The polymeric materials can also include: polyolefins, such as polyethylene, polypropylene, fluoropolymers, for example, polytetrafluoroethylene (PTFE), polyamides, polyethylene terephthalate (PET), polyesters, for example DACRON™ polyaramid, for example, KELVAR™, silicon rubbers, polyurethane, polyvinylchloride, carbon poly(ether, ether, ketone) (PEEK), poly(aryl ether, ketone) (PAEK), and the like.

Additionally the tethers of the present invention can be elastic. The tethers can be composed of elastic polymeric materials which can be either bidegradable or non biodegradable. Examples of suitable elastic materials for use in the present invention include: silicon rubbers. PEEK, nylons, poly(ethylene glycol) (PEG), polyolefins, polyurethanes, polycaprolactones, poly(lactic-glycolic acid), polyhydroxybutyrates, polyorthoesters, and poly(d,l-lactide) and the like. It will be understood that some of the materials listed above can exhibit variable properties depending upon the manner in which they are processed.

Preferred polymers for use in the present invention include ultra high molecular weight polyethylene, polyethylene, polyester, polypropylene and the like.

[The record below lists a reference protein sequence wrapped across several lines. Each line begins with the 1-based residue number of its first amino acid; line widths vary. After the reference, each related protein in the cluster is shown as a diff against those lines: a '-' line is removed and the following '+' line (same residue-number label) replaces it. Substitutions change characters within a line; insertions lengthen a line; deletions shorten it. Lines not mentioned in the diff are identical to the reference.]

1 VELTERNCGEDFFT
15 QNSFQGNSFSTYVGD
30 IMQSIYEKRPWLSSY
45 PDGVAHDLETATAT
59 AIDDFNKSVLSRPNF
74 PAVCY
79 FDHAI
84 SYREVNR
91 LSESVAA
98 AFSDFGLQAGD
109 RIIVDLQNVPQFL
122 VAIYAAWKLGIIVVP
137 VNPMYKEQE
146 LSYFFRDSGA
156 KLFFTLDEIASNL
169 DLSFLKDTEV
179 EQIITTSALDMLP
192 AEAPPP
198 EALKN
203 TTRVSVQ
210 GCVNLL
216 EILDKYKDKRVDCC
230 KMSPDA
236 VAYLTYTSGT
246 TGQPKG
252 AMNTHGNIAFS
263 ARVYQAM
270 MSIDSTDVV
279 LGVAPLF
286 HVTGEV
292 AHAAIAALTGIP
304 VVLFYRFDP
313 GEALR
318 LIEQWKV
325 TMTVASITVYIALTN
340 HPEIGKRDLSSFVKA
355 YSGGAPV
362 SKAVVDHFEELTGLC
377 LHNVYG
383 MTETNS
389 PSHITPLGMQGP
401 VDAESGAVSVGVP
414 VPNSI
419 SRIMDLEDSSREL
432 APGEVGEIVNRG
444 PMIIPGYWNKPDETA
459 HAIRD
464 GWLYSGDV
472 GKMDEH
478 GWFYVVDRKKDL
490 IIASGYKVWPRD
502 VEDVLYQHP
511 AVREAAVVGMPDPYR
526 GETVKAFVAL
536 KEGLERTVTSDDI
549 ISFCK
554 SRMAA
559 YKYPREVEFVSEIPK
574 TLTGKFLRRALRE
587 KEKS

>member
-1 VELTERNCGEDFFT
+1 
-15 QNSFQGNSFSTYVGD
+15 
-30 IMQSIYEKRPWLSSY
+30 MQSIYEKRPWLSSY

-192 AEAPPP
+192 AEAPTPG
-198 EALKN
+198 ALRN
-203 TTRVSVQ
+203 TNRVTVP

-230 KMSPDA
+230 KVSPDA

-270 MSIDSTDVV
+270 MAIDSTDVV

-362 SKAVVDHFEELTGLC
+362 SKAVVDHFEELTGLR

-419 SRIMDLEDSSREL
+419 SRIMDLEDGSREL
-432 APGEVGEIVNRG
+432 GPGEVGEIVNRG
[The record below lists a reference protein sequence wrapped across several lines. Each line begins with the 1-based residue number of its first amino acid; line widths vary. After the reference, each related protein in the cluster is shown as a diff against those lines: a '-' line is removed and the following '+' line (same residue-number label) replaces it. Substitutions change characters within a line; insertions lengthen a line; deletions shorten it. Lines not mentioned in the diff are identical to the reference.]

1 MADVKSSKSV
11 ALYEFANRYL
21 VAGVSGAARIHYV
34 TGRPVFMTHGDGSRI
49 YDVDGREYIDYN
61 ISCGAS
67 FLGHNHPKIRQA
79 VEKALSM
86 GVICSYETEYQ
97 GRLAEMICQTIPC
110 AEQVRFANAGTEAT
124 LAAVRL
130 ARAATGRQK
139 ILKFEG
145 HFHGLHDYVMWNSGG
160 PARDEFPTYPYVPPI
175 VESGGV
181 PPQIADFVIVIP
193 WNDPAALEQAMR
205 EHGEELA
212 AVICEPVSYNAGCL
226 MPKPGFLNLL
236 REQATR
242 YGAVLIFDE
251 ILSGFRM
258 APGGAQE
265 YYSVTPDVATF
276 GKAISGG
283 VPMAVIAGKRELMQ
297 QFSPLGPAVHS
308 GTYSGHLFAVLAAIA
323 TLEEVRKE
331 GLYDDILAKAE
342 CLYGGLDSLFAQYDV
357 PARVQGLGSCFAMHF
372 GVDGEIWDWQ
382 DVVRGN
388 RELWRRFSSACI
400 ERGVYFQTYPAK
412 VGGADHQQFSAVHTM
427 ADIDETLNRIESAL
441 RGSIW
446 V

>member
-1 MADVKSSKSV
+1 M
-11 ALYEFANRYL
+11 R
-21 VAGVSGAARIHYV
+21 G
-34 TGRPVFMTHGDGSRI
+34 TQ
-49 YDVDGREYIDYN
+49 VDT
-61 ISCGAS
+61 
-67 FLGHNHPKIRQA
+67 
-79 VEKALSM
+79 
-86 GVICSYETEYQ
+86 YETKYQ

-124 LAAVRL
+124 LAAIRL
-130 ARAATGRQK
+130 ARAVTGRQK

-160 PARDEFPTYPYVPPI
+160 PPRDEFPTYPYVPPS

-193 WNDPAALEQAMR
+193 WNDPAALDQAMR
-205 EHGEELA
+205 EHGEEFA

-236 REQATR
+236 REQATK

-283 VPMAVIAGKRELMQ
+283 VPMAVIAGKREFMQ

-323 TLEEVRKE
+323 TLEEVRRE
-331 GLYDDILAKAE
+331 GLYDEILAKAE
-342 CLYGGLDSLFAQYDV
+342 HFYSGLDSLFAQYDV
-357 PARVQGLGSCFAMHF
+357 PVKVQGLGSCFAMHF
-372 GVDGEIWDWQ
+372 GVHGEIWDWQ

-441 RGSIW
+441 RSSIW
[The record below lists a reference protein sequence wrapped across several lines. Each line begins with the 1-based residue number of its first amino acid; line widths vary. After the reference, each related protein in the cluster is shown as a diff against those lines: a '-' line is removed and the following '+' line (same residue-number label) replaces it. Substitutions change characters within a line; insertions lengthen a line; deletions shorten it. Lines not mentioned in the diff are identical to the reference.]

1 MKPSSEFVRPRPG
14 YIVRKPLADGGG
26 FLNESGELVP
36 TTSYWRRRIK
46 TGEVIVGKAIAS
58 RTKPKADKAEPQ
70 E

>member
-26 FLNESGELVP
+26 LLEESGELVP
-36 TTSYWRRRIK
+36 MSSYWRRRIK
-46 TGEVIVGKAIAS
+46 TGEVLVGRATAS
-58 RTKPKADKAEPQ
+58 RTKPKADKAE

The radiopaque element can be provided in a variety of materials. Examples of radiolucent materials that can be used in the present invention include, without limitation: nitinol, titanium, titanium-vanadium-aluminum alloy, cobalt-chromium alloy, cobalt-chromium-molybdenum alloy, cobalt-nickel-chromium-molybdenum alloy, stainless steel, tantalum, niobium, hafnium, tungsten, gold, silver, platinum, or iridium metals, alloys, and mixtures thereof. In preferred embodiments, the radiopaque element is provided as a radiolucent metallic wire formed of one or more of the above listed materials. One particularly preferred material is a cobalt-chromium alloy sold under the trade name ELGILOY® by Elgiloy Specialty Metals of Elgin, Ill. (as specified in ASTM F1058). In other embodiments, the radiopaque element can be provided as a polymeric fiber(s) coated or impregnated with one or more of the materials listed above.